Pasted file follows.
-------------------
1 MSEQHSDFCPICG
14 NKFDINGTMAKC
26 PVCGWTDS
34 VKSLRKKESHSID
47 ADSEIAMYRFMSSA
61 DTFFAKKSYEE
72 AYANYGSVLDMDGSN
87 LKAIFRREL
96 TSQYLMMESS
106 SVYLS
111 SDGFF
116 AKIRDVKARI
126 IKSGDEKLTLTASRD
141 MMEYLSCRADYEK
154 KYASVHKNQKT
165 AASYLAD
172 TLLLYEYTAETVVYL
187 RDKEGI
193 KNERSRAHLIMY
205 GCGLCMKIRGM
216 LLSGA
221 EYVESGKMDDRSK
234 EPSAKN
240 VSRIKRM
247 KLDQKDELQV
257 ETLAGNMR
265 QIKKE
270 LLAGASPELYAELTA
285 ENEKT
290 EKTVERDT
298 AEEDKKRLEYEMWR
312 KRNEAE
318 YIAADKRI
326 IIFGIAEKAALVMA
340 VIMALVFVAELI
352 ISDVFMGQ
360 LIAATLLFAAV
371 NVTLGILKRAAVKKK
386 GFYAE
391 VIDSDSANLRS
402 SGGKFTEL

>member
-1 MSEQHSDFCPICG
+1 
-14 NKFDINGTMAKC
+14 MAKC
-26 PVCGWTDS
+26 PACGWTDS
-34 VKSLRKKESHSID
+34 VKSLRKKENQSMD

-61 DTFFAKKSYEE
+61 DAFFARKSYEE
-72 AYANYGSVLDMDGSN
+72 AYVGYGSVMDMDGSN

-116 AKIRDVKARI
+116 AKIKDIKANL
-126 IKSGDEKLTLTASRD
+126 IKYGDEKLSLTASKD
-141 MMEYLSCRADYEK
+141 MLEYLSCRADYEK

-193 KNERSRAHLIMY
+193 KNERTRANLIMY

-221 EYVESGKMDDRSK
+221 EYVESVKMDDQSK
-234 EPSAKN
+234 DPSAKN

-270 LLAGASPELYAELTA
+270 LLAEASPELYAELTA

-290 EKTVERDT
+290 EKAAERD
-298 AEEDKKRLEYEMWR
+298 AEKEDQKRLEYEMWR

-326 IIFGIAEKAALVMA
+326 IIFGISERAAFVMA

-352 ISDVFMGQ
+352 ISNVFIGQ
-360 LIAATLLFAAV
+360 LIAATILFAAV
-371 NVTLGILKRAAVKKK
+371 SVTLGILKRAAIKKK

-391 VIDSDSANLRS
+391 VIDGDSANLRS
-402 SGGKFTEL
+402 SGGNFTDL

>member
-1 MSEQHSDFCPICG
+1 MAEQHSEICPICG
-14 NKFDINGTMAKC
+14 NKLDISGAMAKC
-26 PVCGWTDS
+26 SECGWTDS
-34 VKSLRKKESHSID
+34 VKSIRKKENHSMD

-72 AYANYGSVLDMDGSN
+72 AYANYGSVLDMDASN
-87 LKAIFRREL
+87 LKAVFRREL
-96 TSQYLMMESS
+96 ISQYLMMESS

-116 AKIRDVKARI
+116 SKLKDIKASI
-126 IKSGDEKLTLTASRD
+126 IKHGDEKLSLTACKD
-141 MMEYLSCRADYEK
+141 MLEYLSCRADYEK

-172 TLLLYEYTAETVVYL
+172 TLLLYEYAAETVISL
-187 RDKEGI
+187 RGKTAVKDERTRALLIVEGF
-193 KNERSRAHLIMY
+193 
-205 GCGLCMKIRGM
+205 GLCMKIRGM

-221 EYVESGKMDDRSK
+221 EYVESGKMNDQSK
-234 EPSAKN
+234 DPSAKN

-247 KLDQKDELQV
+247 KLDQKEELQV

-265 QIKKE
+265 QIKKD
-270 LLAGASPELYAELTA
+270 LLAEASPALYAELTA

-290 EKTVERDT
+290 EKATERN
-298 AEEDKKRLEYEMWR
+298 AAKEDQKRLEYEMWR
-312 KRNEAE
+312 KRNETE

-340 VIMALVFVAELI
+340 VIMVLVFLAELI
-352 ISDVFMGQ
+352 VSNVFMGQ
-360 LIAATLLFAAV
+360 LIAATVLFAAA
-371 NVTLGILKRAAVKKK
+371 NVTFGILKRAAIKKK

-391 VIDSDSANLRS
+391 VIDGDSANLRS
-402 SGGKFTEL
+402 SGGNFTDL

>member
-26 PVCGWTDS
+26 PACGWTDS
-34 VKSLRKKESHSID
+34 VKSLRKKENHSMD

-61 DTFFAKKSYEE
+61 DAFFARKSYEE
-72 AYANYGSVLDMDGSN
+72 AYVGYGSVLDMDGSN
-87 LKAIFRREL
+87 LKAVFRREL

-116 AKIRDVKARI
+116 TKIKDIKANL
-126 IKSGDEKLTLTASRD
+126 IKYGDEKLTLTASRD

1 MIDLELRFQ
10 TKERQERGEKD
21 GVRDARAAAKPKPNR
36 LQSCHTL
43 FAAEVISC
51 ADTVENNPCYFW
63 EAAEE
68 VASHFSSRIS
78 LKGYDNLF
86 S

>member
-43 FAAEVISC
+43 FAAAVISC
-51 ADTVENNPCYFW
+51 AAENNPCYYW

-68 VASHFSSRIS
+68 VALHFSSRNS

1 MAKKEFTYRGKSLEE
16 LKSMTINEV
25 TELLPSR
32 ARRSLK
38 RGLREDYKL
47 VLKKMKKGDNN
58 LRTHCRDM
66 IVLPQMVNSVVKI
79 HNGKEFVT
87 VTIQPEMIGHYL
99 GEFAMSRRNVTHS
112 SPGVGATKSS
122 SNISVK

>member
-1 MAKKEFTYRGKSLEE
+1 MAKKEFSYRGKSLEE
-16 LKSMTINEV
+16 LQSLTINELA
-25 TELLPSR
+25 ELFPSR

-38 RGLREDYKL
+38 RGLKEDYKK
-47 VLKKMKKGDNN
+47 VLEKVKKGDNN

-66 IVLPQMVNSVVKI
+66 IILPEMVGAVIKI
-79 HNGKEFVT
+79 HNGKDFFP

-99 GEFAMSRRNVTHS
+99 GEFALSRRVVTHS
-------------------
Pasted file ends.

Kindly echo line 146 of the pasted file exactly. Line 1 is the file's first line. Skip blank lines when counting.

+34 VKSLRKKENHSMD